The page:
The Orion complex (sometimes called the Orion molecular cloud complex) is a huge star-forming area in the constellation of Orion.
It is a large group of bright nebulae, dark clouds, and young star clusters. The cloud is between 1,500 and 1,600 light-years away and is hundreds of light-years across. Several parts of the nebula can be seen through binoculars and small telescopes. Some parts (such as the Orion nebula) are visible to the naked eye.
The nebula is important because of its sheer size. It is also one of the most active regions of stellar formation that can be seen in the night sky. In it are protoplanetary discs and many very young stars. The nebula is very bright in the infrared wavelengths due to the heat-intensive processes involved in star formation. The complex contains dark nebulae, emission nebulae, reflection nebulae, and HII regions.
Nebulae in the complex[change | change source]
The following is a list of notable nebulae in the larger nebula complex:
- The Orion nebula, also known as M42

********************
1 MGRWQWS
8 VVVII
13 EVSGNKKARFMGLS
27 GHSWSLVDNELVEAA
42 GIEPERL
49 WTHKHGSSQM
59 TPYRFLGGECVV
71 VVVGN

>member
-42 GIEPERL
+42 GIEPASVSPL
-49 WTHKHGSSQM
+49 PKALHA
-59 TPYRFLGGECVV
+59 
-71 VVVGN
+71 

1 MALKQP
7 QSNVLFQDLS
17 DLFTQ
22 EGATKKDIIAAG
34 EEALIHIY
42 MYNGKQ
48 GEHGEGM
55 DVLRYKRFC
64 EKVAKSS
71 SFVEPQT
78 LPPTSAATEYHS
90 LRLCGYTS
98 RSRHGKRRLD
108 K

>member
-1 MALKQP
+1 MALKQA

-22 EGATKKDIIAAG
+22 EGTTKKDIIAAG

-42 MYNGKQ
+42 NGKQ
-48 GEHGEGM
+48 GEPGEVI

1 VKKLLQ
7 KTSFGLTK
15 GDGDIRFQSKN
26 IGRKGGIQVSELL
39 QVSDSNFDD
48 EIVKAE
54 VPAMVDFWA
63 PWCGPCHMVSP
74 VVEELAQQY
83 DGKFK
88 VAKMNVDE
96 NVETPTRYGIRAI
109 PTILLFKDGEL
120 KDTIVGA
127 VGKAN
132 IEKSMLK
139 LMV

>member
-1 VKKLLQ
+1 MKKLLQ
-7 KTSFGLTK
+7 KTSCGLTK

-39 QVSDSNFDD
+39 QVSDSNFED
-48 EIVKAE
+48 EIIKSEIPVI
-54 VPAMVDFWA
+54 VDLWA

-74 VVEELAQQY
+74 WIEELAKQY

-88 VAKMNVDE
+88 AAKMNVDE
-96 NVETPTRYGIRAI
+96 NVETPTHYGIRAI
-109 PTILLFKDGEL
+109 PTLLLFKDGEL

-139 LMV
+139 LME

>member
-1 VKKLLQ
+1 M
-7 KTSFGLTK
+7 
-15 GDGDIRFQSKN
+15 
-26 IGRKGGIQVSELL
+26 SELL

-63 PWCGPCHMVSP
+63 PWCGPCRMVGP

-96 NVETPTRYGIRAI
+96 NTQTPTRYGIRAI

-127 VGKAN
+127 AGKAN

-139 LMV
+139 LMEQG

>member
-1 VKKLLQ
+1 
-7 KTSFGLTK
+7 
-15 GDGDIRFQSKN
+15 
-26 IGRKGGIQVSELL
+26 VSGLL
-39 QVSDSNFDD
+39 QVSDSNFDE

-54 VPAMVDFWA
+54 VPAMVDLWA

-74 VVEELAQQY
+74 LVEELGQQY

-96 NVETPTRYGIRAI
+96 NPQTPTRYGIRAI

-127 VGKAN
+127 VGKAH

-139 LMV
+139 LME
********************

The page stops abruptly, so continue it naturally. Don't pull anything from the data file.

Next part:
- M43, which is part of the Orion Nebula
- IC 434, which contains the Horsehead Nebula
- The Horsehead nebula
- Barnard's Loop
- M78, a reflection nebula
- NGC 1999
- NGC 2175
- Various Orion molecular clouds
- Flame nebula (NGC 2024)
Also the Orion OB1 Association is part of this complex. This is a group of several dozen hot giant stars of spectral types O and B. These are blue and blue-white stars.
References[change | change source]
Other websites[change | change source]
- Orion Cloud Complex
- SEDS website
- Clickable table of Messier Objects Archived 2014-10-20 at the Wayback Machine
- Orion images Archived 2014-04-07 at the Wayback Machine